Luna and Amy Jaffe, co-owners of the Sacred Money Studios & Prosperity Pie Shoppe in the Multnomah Village neighborhood of Portland, Ore., pose for a portrait in their closed restaurant on Tuesday, May 12, 2020. Luna said May 1 would have marked the restaurant’s fifth anniversary. Instead, the business is closed for good amid the coronavirus pandemic.

Bryan M. Vance/OPB

Yet Tilden, who co-owns several other restaurants in Portland, said he believes there are some food-service models that could potentially thrive in the post-pandemic era.

He is also an owner of Olympia Provisions, a charcuterie and meat-focused restaurant with multiple locations across Portland, which also operates as a supplier to supermarkets. He said he expects at least some of that local chain’s smaller-format eateries to return when they’re allowed.

“The bigger the restaurant, the bigger the challenge, and it really comes down to real estate,” Tilden said.

Clyde Common operated across two floors and required high staffing levels so servers could see and attend to all tables, he said.

Although the Clyde Common that customers once loved will not return, he said he hopes to remodel the space to allow for the creation of a market and a smaller tavern-style restaurant.

“A restaurant like Olympia Provisions Southeast, I think we could run with one or two cooks and one or two people taking orders – so four people on staff. That’s an overhead of, let’s say, generally $500 to $600 in labor per shift,” Tilden estimated. “If you’re running a labor cost of 30%, can we bring in $1,500 in gross sales at OP Southeast to make that business break even? My feeling is, yes we can.”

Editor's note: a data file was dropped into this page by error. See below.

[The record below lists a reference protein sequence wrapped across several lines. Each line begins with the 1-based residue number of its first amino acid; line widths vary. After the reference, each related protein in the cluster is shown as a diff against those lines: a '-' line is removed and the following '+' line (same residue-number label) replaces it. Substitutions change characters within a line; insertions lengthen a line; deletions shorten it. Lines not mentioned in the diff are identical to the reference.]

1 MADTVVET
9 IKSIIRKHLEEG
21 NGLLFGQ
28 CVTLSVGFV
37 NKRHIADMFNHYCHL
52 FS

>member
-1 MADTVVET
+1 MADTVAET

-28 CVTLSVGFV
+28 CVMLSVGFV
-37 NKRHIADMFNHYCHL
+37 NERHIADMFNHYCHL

Restauranteur Nate Tilden poses for a portrait in the empty dining room of his award-winning restaurant Clyde Common in Portland, Ore., on Tuesday, May 12, 2020. Tilden, who opened the restaurant on the ground level of the Ace Hotel in 2007, shuttered it when the coronavirus outbreak reached Oregon.

Restauranteur Nate Tilden poses for a portrait in the empty dining room of his award-winning restaurant Clyde Common in Portland, Ore., on Tuesday, May 12, 2020. Tilden, who opened the restaurant on the ground level of the Ace Hotel in 2007, shuttered it when the coronavirus outbreak reached Oregon.

Bryan M. Vance/OPB

Tilden noted that overhead is much more than just payroll — “rent, utilities bills, insurance services, garbage, linen” and more. And with those extra costs, he expects Olympia Provisions restaurant locations will break even, at best.

“We’re not gonna be profitable for a long time,” he said.

It’s a brutal calculus for the thousands of restaurant workers seeking unemployment benefits now, and wondering what the future will bring.

Erika Goldin-Jones has worked in food service for about 15 years, most recently managing the wine program at Clyde Common. She said she understands the financial reasons that her job is not likely to return – but she does not know what that will mean for the rest of her career, or if she’ll even be able to continue in the field.

“It’s hard knowing that we’re no longer going to exist in the same way. It kind of feels like the era of the bustling restaurant is ending – but I don’t know if that’s really true. I don’t think anyone really knows,” Goldin-Jones said.

“The rhetoric right now is of this ‘pandemic pivot’ that we’re all supposed to be navigating, and whether that means we should be shifting our goals and our ideas of what the future is,” she said. “But, I mean, I can say that I can’t really see myself doing anything else right now. I really love the industry, and I’m just gonna have to see what happens.”